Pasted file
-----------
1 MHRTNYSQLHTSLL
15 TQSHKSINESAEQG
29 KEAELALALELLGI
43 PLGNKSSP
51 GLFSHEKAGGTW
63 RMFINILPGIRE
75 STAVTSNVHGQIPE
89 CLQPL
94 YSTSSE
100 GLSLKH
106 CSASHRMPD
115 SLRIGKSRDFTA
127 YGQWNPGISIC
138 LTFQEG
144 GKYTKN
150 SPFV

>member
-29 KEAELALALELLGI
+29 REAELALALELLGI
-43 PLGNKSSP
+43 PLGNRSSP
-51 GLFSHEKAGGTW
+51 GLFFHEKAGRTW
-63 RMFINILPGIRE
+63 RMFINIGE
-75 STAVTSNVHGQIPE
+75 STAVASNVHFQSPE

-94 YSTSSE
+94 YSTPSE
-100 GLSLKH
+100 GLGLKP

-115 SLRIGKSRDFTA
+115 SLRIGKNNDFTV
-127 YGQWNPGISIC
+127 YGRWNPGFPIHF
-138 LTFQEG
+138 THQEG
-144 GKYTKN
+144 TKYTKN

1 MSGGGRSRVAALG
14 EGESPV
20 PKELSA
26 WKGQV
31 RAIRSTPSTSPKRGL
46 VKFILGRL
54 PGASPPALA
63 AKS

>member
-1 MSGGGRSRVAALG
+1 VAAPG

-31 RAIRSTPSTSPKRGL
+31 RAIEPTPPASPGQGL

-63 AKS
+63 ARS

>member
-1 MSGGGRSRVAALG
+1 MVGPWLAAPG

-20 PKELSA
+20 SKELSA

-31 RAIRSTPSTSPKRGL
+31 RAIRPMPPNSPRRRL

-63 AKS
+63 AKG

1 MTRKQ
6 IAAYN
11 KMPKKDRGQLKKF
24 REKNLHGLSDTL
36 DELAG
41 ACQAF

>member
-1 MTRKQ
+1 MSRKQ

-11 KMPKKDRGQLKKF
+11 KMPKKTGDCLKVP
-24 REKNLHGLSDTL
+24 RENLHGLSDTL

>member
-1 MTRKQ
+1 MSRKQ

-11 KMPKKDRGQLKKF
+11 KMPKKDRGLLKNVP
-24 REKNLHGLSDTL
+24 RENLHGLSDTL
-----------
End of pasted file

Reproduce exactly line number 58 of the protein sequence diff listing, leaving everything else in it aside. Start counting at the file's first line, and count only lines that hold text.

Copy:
-20 PKELSA